Suppliers

Healthy supplier competition

In addition to buyers and the pooled procurement organization, suppliers are a fundamental category of actors that play a crucial role in the functioning of pooled procurement mechanisms. The articles pointed out a significant trade-off between short-term economic benefits and potential long-term availability issues.

On the one hand, the pooled procurement mechanism needs a healthy competition of suppliers in the market that are willing to participate in the tender. 17 of the 44 included studies have stressed the importance of supplier competition to sustain a pooled procurement mechanism. Sufficient supply-side competition has been linked with lower medicine and vaccine prices [48, 52,53,54], whereas the price-reducing effect of pooled procurement mechanisms reduced in monopoly markets (i.e., single source products) [55]. Malaysia’s policy to prefer local generic suppliers over international suppliers also reduced supply-side competition, which might reduce the pressure for local suppliers to lower prices [56].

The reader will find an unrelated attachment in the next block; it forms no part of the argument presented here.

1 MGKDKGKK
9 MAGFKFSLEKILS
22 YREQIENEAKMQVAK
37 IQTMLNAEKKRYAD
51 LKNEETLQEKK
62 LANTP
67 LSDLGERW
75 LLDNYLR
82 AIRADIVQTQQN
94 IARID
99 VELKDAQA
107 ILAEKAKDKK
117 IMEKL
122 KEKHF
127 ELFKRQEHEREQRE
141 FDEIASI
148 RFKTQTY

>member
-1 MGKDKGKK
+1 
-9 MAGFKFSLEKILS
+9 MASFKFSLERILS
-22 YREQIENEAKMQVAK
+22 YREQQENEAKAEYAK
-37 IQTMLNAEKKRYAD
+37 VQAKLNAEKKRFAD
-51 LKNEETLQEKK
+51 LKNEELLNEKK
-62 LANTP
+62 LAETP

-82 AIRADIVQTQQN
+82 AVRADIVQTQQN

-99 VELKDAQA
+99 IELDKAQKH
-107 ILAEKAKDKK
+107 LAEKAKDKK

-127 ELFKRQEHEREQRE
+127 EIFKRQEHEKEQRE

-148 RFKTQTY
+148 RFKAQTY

On the other hand, a few studies [41, 42, 50, 53, 57] have mentioned pooled procurement’s potential influence on reducing competition on the supply-side. The reason given is that pooled procurement mechanisms aggregate demand, resulting in larger but less frequent tenders. The extensive pressure on prices might result in a race to the bottom for suppliers, driving out mainly small and medium suppliers. This might erode market competition, which eventually leads to shortages and an increase of medicine prices in the longer run. Although this explanation might be plausible, none of the included studies have demonstrated pooled procurement’s supplier competition reducing effect in practice. This lack of empirical evidence was also mentioned by Toulemon [58] and Burns & Lee [59].